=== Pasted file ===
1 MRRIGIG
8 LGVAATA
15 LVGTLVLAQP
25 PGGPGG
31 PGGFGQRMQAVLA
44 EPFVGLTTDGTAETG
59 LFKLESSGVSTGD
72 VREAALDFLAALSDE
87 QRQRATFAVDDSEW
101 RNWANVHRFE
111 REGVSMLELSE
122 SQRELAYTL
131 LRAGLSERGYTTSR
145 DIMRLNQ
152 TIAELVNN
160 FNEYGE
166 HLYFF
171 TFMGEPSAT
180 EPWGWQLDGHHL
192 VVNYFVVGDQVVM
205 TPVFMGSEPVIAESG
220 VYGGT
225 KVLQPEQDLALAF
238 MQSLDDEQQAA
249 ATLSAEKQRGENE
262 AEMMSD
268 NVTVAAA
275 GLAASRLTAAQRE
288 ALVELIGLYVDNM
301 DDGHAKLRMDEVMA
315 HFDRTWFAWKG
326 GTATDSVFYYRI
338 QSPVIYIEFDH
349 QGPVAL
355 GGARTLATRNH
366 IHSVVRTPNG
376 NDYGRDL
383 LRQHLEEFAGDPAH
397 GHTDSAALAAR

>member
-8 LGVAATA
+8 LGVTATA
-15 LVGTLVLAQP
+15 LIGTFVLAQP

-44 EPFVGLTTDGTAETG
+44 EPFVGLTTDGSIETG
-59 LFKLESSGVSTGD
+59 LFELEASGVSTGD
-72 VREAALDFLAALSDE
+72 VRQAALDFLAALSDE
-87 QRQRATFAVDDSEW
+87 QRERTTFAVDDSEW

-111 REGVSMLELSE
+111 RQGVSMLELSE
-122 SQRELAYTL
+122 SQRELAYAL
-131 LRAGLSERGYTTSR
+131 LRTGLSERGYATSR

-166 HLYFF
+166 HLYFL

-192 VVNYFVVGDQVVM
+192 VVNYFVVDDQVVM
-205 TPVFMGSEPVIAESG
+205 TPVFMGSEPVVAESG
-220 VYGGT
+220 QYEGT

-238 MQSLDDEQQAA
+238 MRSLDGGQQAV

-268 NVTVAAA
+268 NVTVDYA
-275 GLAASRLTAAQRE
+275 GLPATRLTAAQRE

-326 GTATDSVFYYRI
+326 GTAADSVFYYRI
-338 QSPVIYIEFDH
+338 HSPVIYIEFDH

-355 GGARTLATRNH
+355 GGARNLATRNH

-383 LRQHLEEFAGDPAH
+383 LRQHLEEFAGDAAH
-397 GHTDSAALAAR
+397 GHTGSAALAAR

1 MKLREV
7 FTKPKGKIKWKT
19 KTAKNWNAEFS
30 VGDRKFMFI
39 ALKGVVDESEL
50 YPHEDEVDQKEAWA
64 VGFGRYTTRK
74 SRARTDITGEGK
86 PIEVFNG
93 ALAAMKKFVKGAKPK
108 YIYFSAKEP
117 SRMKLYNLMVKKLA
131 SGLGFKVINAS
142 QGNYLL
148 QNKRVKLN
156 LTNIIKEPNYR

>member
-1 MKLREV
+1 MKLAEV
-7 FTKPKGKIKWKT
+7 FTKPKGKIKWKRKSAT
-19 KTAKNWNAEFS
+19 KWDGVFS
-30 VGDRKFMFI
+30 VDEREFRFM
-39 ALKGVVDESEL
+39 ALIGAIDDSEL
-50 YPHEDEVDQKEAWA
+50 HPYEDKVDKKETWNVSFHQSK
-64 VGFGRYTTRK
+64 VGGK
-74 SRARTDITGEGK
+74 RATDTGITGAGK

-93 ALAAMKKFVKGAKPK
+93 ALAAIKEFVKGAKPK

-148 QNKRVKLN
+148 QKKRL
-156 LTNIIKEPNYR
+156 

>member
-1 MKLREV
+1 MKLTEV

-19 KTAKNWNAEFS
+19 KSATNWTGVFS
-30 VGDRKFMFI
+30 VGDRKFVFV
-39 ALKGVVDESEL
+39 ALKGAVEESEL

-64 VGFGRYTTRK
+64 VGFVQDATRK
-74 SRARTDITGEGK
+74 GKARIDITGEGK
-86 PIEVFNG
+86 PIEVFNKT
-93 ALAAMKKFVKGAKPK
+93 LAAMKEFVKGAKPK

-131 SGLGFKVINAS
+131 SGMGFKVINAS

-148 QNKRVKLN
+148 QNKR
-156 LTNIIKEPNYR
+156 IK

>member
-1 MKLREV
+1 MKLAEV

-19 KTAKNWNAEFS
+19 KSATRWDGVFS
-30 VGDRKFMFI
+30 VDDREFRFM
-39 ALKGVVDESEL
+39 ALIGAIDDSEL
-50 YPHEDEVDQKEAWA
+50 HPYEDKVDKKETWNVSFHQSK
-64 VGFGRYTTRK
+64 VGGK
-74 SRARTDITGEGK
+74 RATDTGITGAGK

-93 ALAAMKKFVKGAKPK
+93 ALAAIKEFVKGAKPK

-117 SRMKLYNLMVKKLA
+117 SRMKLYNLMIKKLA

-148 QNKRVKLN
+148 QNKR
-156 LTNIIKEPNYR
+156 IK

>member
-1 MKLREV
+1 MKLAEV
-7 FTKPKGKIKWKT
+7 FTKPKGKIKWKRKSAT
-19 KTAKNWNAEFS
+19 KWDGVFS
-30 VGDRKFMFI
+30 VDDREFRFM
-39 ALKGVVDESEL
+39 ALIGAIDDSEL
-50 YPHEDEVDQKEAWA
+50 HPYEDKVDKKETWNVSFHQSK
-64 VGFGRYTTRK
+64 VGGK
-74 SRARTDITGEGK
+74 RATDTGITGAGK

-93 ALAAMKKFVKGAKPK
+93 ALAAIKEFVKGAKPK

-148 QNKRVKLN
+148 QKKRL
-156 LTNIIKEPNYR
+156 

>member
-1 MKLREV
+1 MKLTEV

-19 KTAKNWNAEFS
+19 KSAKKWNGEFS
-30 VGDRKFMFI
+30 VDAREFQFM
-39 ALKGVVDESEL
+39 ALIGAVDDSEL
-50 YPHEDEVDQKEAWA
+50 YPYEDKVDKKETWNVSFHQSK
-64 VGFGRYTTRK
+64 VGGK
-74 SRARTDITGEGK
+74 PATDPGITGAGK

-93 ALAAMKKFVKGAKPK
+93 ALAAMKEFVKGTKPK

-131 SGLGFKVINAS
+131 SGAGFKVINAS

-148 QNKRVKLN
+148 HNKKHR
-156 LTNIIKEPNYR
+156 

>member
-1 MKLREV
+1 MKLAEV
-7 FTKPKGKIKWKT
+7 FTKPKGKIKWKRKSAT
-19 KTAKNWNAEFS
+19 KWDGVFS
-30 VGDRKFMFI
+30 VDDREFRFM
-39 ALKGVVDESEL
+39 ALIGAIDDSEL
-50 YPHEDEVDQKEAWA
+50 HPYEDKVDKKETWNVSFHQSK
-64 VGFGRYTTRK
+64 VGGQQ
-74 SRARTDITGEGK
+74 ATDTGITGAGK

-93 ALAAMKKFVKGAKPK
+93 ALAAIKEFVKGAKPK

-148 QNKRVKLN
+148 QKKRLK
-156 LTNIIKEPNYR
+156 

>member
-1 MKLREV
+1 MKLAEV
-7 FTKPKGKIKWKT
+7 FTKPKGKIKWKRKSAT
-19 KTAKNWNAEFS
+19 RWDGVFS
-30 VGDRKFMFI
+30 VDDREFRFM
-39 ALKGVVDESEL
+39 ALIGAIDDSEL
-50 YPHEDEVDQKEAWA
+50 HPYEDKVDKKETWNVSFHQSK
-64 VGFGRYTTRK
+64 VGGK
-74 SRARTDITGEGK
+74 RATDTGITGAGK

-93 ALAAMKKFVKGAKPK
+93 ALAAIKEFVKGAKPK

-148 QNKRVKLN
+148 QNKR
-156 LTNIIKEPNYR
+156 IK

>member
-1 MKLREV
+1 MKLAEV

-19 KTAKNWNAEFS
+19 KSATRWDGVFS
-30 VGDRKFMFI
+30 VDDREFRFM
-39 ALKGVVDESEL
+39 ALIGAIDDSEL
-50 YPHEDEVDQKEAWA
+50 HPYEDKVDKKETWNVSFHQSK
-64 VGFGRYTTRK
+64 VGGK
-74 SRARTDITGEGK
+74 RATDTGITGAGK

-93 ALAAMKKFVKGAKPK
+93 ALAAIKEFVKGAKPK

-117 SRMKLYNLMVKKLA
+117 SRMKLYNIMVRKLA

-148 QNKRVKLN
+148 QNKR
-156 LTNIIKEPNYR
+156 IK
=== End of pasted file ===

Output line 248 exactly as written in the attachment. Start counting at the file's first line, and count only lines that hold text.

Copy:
-50 YPHEDEVDQKEAWA